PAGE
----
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Autumn Trout Fly Fishing Tips

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The hot and humid days of the summer are behind us. Autumn is here. It’s really my favorite time of year. I love the warm days and the cool nights and the fishing.

The water seems less crowded. I’m guessing many have shifted to their hunting activities, at least that my speculation. It also could be the headline hatches have ended. Either way, I enjoy a day on the river without the crowds.

Dry Fly Action:

Hatches will come off on warm days without a lot of weather. Mainly blue winged olive. You want to arm yourself with several patterns in the 18-24 size range. You really want to pack multiple sizes as the trout will key in not only on pattern, but size as well.

There still will be terrestrial activity unless you’ve gotten a hard frost. As soon as that hard frost hits, the terrestrial activity is done with. I shift gears to Beatles and ants. Stimulators work too. I have my best luck with green or olive. Purple is a good choice too.

In some areas of the country, there’s an October caddis hatch. If you live in these areas, of course you want the pattern and some orange stimulators for prospecting.

Below is a list of the Top Flies for Fall Fly Fishing

Remember, fall rivers are typically low, slow, and clear. They have been fished hard all year long. The name of the game here is size down on your leader and tippet to 6X or 7X and don’t fish anything less than 9’. Consider going to 12’ if you can get a good presentation. The trout are not going to tolerate many mistakes.

Trout have been pounded all year and they won’t tolerate a fly line (or even a leader butt) falling on their heads. You won’t have much luck with a 9-foot leader—you're much better off with a 12-footer or even a 15-footer for slower pools.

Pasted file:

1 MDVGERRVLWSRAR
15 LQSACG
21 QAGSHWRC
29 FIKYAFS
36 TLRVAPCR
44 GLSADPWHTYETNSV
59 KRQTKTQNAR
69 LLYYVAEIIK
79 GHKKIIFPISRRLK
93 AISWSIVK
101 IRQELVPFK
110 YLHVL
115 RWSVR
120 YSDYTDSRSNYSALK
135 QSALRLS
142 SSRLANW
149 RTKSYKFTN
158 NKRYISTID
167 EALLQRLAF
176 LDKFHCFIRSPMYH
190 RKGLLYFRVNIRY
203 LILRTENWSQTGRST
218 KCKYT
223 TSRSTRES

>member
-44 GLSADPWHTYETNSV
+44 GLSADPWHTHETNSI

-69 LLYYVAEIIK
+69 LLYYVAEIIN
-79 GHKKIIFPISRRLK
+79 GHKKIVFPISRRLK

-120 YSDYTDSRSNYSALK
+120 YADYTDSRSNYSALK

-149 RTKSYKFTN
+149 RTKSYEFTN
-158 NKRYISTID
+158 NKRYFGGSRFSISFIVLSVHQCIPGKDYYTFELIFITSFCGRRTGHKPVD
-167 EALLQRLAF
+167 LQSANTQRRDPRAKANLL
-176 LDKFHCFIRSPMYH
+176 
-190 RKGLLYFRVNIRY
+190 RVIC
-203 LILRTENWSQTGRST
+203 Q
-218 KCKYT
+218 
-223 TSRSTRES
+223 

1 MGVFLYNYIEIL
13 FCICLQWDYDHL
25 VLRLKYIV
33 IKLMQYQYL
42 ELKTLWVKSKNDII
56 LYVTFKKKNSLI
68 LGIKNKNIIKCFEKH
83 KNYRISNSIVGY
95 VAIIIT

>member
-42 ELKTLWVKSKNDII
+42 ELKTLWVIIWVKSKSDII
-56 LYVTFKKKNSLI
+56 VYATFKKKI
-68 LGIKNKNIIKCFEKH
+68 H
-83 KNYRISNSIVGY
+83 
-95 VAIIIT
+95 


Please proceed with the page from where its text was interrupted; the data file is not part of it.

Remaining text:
Streamers!

Don’t leave that streamer rod home either. The fall has some great streamer fishing. The water temps have cooled to a great range this time of year, the fish are perked up, and super aggressive. I like to use crawfish imitation like the autumn splendor or realistic craw up until the water temps hit 50 degrees. At 50 degrees, the mud bugs begin to burrow for the year. At 45 degrees, there’s also no crawfish activity.

Baitfish patterns work well too. I use smaller patterns this time of year for a few reasons. The springs spawn is maturing. They fry stage lasts about 60 days. While certainly not the size of an adult, they are respectable forage for hungry trout.

The other reason I size down is presentation. The trout aren’t going to be as forgiving. Use a streamer that you can slip into the water. Sparkle minnows work great for this type of fishing. I leave the big articulated stuff in the box.

Wade Carefully

Brown trout spall in the fall. Watch out for the reds.

That's it for now my fishy friends.   Please remember, pack it in, pack it out.

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